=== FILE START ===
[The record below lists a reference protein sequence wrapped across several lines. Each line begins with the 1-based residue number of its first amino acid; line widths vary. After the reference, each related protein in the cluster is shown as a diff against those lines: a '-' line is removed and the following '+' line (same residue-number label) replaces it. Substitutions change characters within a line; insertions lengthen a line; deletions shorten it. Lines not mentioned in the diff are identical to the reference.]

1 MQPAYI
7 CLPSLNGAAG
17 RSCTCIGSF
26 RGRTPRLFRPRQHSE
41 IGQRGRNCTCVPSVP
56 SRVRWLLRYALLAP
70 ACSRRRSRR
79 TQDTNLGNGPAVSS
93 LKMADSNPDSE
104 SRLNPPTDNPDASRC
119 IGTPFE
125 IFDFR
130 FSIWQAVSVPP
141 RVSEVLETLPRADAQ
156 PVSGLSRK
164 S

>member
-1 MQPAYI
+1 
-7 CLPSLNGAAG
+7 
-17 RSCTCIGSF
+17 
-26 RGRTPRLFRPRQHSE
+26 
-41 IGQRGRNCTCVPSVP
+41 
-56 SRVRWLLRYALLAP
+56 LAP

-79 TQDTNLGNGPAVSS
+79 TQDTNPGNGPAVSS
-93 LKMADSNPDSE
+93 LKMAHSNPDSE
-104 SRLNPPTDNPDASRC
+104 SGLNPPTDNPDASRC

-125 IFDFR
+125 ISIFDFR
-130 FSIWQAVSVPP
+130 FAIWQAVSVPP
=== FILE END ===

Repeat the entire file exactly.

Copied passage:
[The record below lists a reference protein sequence wrapped across several lines. Each line begins with the 1-based residue number of its first amino acid; line widths vary. After the reference, each related protein in the cluster is shown as a diff against those lines: a '-' line is removed and the following '+' line (same residue-number label) replaces it. Substitutions change characters within a line; insertions lengthen a line; deletions shorten it. Lines not mentioned in the diff are identical to the reference.]

1 MQPAYI
7 CLPSLNGAAG
17 RSCTCIGSF
26 RGRTPRLFRPRQHSE
41 IGQRGRNCTCVPSVP
56 SRVRWLLRYALLAP
70 ACSRRRSRR
79 TQDTNLGNGPAVSS
93 LKMADSNPDSE
104 SRLNPPTDNPDASRC
119 IGTPFE
125 IFDFR
130 FSIWQAVSVPP
141 RVSEVLETLPRADAQ
156 PVSGLSRK
164 S

>member
-1 MQPAYI
+1 
-7 CLPSLNGAAG
+7 
-17 RSCTCIGSF
+17 
-26 RGRTPRLFRPRQHSE
+26 
-41 IGQRGRNCTCVPSVP
+41 
-56 SRVRWLLRYALLAP
+56 LAP

-79 TQDTNLGNGPAVSS
+79 TQDTNPGNGPAVSS
-93 LKMADSNPDSE
+93 LKMAHSNPDSE
-104 SRLNPPTDNPDASRC
+104 SGLNPPTDNPDASRC

-125 IFDFR
+125 ISIFDFR
-130 FSIWQAVSVPP
+130 FAIWQAVSVPP